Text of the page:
Cinematography: The Art of the Close-up | Piotr Złotorowicz | Skillshare
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Cinematography: The Art of the Close-up

teacher avatar Piotr Złotorowicz, Screenwriter & Director

Watch this class and thousands more

Get unlimited access to every class
Taught by industry leaders & working professionals
Topics include illustration, design, photography, and more

Watch this class and thousands more

Get unlimited access to every class
Taught by industry leaders & working professionals
Topics include illustration, design, photography, and more

Lessons in This Class

    • 1.

      Welcome

      1:13

    • 2.

      Assgnment 1: Theory and terminology

      9:27

    • 3.

      Building Context

      7:18

    • 4.

      Quiz 1: Identifying Close-Up Shots

      7:28

    • 5.

      Quiz 2: Proper Noting Techniques

      2:33

    • 6.

      Aspect Ratio

      6:35

    • 7.

      Main Class Project: Develop Your Intuition

      5:56

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About This Class

Are you ready to take your filmmaking skills to the next level? Dive into the world of close-up shots and discover the secrets to creating captivating cinematic moments!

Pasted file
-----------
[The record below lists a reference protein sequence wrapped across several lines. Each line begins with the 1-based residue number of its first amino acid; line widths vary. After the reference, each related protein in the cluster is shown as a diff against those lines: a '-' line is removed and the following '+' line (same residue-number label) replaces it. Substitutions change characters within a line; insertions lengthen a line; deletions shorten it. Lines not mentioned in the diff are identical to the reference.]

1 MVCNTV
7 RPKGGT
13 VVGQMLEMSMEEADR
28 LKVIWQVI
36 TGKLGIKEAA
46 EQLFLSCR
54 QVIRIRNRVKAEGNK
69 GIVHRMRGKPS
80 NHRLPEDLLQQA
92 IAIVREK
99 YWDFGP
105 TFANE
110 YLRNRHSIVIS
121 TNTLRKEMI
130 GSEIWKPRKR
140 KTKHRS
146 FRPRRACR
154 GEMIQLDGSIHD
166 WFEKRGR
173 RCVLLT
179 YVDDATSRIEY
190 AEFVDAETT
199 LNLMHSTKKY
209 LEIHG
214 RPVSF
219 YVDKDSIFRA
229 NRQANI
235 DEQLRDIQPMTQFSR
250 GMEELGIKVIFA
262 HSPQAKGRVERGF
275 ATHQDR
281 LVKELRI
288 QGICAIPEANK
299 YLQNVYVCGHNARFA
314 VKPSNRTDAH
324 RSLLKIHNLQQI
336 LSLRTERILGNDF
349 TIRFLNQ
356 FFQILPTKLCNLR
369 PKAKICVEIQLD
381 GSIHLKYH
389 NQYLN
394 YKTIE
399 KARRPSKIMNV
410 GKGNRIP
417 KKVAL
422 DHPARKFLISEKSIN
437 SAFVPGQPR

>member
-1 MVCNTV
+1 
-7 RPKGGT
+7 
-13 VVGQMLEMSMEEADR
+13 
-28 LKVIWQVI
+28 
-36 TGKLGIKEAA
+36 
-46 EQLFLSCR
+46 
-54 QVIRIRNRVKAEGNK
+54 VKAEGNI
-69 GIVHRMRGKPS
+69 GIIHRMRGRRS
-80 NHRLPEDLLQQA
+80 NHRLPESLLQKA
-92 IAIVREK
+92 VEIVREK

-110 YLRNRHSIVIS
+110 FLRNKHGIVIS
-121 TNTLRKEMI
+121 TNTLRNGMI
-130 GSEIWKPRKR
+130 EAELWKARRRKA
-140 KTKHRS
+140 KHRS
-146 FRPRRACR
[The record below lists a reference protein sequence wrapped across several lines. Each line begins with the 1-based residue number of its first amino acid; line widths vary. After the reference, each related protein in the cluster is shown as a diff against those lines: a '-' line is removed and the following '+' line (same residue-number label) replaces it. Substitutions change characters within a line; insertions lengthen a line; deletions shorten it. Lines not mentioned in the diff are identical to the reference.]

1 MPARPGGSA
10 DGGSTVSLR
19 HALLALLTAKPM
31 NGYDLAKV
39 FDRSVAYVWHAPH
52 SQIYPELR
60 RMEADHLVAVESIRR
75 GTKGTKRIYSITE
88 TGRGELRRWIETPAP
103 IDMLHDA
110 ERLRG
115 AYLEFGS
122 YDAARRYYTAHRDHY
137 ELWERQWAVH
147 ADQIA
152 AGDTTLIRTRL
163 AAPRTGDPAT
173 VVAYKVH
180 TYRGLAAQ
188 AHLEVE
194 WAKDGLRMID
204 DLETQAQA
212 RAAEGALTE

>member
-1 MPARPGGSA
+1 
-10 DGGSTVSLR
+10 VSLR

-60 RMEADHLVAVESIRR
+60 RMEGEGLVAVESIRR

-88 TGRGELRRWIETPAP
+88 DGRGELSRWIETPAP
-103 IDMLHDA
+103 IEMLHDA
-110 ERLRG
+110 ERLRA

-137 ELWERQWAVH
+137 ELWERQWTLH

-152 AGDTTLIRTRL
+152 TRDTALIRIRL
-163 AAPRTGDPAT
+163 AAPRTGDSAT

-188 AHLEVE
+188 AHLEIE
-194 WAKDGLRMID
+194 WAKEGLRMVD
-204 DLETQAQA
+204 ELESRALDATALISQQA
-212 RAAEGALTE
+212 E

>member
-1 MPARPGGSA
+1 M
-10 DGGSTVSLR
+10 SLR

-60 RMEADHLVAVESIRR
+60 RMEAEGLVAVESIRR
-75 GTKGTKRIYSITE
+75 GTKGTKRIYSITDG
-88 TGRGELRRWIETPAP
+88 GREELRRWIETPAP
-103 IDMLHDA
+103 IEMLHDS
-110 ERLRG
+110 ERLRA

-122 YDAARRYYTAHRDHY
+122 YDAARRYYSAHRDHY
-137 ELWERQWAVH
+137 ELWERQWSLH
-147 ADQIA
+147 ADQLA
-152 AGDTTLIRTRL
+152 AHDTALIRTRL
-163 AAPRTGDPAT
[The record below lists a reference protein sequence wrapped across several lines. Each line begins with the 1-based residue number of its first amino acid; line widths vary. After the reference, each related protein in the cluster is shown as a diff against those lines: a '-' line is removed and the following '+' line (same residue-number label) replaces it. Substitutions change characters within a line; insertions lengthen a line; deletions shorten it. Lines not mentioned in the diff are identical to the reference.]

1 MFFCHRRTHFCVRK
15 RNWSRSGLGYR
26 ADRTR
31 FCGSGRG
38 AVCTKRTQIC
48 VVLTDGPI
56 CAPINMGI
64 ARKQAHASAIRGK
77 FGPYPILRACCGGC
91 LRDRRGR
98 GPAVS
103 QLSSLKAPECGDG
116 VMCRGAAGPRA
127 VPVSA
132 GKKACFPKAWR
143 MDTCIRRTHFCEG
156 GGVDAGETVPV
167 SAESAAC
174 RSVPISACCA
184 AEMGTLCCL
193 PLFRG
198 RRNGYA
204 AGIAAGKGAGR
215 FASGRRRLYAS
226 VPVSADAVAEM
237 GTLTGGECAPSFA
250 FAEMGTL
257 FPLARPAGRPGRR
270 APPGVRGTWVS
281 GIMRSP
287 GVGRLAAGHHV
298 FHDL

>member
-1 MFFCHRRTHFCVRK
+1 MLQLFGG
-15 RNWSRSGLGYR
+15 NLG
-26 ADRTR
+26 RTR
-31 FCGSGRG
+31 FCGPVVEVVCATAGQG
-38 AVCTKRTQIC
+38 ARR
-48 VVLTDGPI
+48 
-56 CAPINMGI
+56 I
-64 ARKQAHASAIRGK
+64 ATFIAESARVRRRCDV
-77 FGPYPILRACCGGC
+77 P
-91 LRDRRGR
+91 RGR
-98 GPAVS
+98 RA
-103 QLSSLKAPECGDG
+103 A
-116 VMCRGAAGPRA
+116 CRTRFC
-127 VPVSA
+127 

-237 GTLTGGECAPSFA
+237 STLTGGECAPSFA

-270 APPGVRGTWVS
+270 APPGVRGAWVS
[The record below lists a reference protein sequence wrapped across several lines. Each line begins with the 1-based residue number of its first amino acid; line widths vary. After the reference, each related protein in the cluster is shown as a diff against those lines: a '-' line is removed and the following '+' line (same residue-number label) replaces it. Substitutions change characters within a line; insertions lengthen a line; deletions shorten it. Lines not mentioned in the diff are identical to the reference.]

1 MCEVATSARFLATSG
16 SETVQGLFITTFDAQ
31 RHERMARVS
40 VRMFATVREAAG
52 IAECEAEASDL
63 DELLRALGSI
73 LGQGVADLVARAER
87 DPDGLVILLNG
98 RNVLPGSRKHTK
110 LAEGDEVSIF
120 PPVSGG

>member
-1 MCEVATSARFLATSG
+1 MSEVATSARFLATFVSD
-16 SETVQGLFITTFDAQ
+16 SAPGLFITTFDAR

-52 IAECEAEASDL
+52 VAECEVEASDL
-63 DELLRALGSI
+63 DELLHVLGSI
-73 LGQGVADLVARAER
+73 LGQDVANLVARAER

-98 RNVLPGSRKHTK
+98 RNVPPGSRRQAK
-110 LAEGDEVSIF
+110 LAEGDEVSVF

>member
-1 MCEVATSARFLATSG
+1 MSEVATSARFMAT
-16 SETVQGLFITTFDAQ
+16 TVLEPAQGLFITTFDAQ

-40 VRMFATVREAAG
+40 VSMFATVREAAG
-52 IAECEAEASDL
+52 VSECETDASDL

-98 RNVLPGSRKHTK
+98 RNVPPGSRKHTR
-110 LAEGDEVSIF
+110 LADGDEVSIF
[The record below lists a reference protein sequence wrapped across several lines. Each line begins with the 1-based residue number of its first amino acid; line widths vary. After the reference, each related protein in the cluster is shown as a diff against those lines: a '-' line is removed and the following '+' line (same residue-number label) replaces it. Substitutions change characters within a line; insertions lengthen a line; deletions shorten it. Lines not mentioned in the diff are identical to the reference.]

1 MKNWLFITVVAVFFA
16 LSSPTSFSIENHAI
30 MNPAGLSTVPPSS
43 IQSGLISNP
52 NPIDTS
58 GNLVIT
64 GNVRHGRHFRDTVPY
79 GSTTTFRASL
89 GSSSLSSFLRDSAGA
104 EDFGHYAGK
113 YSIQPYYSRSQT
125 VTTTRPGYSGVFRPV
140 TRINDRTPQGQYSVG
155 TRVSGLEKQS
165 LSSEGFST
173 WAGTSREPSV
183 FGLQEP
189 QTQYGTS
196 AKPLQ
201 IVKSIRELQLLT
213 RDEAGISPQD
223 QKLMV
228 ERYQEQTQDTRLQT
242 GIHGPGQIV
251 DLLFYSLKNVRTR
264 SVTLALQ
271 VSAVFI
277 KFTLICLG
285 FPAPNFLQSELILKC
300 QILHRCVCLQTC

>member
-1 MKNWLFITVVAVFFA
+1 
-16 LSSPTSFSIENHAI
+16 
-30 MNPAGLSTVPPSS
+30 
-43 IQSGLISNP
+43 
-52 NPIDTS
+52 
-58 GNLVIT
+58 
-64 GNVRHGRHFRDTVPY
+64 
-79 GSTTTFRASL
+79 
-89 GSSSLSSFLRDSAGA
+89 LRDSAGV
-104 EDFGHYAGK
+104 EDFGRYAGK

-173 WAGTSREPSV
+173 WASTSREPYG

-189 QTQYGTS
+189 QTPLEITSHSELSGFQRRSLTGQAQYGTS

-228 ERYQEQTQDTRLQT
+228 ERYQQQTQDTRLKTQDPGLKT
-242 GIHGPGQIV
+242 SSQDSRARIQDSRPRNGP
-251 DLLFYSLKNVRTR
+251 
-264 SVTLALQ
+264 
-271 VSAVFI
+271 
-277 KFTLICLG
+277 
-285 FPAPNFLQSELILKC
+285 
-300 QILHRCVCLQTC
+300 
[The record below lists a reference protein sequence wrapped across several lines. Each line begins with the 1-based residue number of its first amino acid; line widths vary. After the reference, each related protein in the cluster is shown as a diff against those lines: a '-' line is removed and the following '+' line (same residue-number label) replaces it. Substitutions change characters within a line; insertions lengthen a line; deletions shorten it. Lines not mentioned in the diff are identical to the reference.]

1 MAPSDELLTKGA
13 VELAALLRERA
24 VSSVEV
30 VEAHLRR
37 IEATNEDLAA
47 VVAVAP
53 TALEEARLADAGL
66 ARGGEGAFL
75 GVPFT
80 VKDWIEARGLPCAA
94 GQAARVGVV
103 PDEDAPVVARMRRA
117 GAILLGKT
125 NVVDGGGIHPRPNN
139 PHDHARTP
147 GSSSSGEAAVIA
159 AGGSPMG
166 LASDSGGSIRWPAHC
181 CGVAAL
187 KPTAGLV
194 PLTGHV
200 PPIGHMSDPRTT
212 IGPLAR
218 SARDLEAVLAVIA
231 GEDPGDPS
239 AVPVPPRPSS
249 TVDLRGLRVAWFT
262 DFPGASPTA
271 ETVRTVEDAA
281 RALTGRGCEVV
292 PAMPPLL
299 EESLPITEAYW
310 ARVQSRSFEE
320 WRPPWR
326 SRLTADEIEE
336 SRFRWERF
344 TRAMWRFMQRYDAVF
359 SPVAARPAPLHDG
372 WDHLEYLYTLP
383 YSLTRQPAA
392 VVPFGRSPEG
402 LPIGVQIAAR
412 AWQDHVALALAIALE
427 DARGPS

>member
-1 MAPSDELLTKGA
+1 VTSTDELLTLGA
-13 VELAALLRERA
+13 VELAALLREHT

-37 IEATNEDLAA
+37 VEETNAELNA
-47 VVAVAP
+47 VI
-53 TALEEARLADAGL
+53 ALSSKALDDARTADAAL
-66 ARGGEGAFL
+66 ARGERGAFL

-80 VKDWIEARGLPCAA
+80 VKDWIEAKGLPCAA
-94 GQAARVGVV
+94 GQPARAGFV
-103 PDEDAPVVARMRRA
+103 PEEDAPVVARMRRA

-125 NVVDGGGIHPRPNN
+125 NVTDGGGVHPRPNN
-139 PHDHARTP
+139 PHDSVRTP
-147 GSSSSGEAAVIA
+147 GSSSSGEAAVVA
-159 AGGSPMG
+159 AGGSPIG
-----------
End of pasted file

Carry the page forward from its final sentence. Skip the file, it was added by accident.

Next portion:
In this immersive course, you'll not only get hands-on with practical exercises but also delve deep into the theory behind what makes a close-up truly impactful.

Here's a sneak peek of what you'll learn:

  • The Real Purpose of a Close-Up - Uncover the hidden potential of close-up shots. Learn the basic shot sizes to harness their emotional and narrative impact to elevate your visual storytelling.
  • Building Context for Powerful Close-Ups - Context is key! Explore the art of building the scene with medium and wide shots around your close-up to make it resonate with your audience on a profound level.
  • Aspect Ratios: The Visual Canvas - Discover how different aspect ratios can transform the way you frame your shots. Master the art of composition to create stunning visuals.